- Next, go to the audio track timeline into which you want to insert this new recording. Place your cursor on the timeline where you want the new recording to start, and then click on it.
- Next, click on the Record button. Recording will start right away, at the exact timeline location that you selected.
- When you are done, click on the Stop button to stop recording.
- To play the entire sequence—the first and second tracks together—just click on the beginning of the timeline, and then click on the Play button.
Always remember that the timeline begins at the 0.0 mark which is likely to be at the beginning of the irst audio track.
Always keep in mind that audio is recorded and played back based on a timeline in Audacity. So in this case, it starts at 0.0 and moves forward. Tracks that you record on the same timeline will play in parallel. You can use this to overdub, or record another track "on top" of what you have already recorded (say for background music) when you want to. More on overdubbing shortly. Let's first discuss how you can label recorded audio tracks for easy identification.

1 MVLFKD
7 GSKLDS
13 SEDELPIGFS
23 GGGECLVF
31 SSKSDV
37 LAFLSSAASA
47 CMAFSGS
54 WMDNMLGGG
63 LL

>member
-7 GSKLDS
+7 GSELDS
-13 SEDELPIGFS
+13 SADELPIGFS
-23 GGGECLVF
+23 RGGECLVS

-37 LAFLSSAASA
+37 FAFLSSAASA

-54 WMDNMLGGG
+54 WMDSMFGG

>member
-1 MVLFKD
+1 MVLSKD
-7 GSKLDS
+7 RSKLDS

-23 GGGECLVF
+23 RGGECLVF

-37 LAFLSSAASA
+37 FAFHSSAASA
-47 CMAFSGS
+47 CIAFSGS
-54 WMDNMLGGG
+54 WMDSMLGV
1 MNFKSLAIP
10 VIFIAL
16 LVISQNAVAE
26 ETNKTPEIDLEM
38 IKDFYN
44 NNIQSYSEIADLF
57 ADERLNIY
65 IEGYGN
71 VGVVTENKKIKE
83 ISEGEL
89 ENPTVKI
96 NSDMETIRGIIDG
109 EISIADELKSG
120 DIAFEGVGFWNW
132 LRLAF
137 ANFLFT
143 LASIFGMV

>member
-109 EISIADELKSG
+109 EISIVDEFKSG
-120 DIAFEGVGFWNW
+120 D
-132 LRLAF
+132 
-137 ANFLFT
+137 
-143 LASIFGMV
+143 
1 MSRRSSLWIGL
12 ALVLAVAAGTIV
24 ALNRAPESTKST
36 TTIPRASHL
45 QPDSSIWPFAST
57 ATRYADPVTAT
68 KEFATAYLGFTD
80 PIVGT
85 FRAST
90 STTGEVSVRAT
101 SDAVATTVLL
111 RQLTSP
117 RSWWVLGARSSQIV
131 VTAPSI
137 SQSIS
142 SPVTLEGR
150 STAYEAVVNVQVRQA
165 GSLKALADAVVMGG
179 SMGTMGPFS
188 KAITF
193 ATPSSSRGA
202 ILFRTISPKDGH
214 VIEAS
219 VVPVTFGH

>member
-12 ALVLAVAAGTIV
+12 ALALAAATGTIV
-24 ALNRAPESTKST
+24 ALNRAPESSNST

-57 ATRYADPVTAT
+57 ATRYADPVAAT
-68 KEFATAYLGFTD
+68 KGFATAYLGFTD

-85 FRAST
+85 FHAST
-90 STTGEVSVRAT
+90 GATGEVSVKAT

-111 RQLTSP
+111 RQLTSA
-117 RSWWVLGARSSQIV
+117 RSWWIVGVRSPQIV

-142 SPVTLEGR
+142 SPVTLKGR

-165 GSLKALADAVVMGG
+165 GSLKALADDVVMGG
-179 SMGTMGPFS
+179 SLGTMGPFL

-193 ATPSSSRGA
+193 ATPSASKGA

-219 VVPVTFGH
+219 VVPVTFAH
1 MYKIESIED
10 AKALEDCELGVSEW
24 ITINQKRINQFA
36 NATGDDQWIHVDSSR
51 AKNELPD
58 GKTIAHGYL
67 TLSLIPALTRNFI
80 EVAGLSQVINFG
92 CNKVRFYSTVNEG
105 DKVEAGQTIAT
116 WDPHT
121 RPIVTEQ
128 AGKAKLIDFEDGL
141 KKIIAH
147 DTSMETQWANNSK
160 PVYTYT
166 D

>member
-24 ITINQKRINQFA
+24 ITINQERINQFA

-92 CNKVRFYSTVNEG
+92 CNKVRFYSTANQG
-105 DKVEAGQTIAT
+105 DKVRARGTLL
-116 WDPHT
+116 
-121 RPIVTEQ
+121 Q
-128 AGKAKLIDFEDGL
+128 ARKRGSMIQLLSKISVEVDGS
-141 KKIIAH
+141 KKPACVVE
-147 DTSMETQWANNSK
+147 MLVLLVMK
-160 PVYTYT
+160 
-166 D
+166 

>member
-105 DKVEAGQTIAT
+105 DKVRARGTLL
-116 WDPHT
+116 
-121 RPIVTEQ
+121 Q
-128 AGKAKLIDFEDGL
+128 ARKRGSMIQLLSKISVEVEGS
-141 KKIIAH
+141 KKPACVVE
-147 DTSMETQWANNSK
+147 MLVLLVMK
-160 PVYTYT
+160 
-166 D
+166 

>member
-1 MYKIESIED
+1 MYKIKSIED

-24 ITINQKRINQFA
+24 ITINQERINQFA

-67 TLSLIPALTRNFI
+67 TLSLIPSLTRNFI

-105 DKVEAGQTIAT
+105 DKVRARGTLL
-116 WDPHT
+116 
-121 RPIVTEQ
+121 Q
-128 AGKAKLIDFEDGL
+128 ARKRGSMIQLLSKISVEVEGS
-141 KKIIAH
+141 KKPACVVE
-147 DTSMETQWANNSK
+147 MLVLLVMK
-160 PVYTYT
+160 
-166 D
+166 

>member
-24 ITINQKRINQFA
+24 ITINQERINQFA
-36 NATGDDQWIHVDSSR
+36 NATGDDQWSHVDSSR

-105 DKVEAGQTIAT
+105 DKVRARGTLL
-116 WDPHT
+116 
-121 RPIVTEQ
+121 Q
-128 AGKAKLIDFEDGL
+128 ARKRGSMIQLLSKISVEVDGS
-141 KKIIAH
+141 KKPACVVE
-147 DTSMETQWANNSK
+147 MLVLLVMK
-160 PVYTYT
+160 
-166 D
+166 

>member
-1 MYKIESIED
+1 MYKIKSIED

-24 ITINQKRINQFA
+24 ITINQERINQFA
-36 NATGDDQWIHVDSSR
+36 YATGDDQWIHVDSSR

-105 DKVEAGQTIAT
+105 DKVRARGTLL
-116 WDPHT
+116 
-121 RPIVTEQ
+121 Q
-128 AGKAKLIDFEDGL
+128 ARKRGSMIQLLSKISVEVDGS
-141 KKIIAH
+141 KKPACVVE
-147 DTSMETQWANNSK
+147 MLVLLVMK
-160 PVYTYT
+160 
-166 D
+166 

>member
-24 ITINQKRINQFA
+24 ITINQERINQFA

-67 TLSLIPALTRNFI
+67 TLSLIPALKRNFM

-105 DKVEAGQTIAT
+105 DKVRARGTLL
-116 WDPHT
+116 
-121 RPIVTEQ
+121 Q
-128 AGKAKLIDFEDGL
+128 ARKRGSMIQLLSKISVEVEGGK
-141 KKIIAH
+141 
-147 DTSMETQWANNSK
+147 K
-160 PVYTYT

Labeling recorded audio tracks
Now that you have an audio track or two recorded and present in the Audacity project view screen, let's give them proper names so we can tell them apart and prepare them for future editing work. To label a track, click on the down arrow to the far left of that track's timeline, and select Name from the context menu.
A new window will appear, containing a field in which you can enter the name of the audio track.
Do this for each audio track that you have recorded so far. Be descriptive here, so that you know at a glance if this is an introduction track, or just an added explanation for the story you just told. The next time that you open this project file, it will be helpful to know what each track is without having to play it back over and over. This is especially important when you work with large projects.
To be on the safe side, let's save our work again. Go to the main menu, and select File and then Save Project.